You say you have almost a thousand tests, and you have 120 projects. Assuming that at most half of those projects are test projects, you have 1000 tests to 60 production code projects. That gives you about 16-17 tests pr. project!!!

That is probably the amount of tests that I would have to cover about 1-2 classes in a production system. So unless you only have 1-2 classes in each project (in which case your project structure is too fine grained) your tests are too big, they cover too much ground. You say this is the first project that you are doing TDD properly. A say, the numbers that you present indicate that this is not the case, you are not doing TDD property.

You need to learn to write the right tests, which probably mean that you need to learn how to make the code testable in the first place. If you cannot find the experience inside the team to do that, I would suggest hiring help from the outside, e.g. in form of one or two consultants helping your team over a duration of 2-3 months to learn to write testable code, and small minimal unit tests.

As a comparison, on the .NET project that I am currently working on, we can run roughly about 500 unit tests in less than 10 seconds (and that was not even measured on a high spec machine). If those were your figures, you would not be afraid to run these locally every so often.

Learn to manage the project structure.

You have divided the solution into 120 projects. That is by my standards a staggering amount of projects.

So if it makes sense to actually have that amount of projects (which I have a feeling it doesn't - but your question does not provide enough information to make a qualified judgement of this), you need to divide the projects into smaller components that can be build, versioned, and deployed separately. So when a developer runs unit the test suite, he/she only needs to run the tests relating to component he/she is working on currently. The build server should take care of verifying that everything integrates correctly.

But splitting up a project in multiple components build, versioned, and deployed separately requires in my experience a very mature development team, a team that is more mature than I get the feeling that your team is.

But at any rate, you need to do something about the project structure. Either split the projects into separate components, or start merging projects.

Ask yourself if you really need 120 projects?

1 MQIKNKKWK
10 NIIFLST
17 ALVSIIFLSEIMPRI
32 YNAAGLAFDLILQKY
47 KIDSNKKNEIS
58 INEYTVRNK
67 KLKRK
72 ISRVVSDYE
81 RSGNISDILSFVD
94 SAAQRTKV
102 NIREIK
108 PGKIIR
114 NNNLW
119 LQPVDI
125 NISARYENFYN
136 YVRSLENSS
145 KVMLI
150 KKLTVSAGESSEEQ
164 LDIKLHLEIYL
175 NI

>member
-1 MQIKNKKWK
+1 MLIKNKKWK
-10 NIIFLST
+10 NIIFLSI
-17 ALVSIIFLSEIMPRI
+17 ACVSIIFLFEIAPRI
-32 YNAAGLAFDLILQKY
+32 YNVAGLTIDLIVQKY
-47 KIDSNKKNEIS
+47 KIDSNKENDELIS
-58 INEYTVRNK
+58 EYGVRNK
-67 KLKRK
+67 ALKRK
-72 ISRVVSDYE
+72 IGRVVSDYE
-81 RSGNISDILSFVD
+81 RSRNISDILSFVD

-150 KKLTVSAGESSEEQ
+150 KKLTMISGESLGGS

p.s. You might want to check out NCrunch. It's a Visual Studio plug-in that runs your test automatically in the background.

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Can your test environment run anywhere? If it can, use cloud computing to run the tests. Split the tests among N virtual machines. If the time to run the tests on a single machine is T1 seconds, then the time to run them split up, T2, could approach T2=T1/N. (Assuming each test case takes about the same amount of time.) And you only have to pay for the VMs when you're using them. So you don't have a bunch of test machines sitting in some lab somewhere 24/7. (I'd love to be able to do this where I work, but we're tied to specific hardware. No VMs for me.)

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JUnit test are normally to be quick, but some of them simply must take some time to excecute.

For example, the database test are usually taking a few time to initialize and finish.

If you have hundreds of tests, even if they are fast, they require a lot of time to run because of their number.

What can be done is:

1) Identify the crucial tests. Those for the most important parts of libraries and those which are most likely to fail after changes. Only those test should be run always on compile. If some code is often broken, its tests should be obligatory even if they take long to execute, on the other side, if some part of software never caused a problem, you can safely skip tests on each build.

2) Prepare the continuous integration server, which will run all tests in the background. It's up to you if you decide to build every hour or to build after every commit (the second makes sense only if you want to automatically detect whose commit has caused trouble).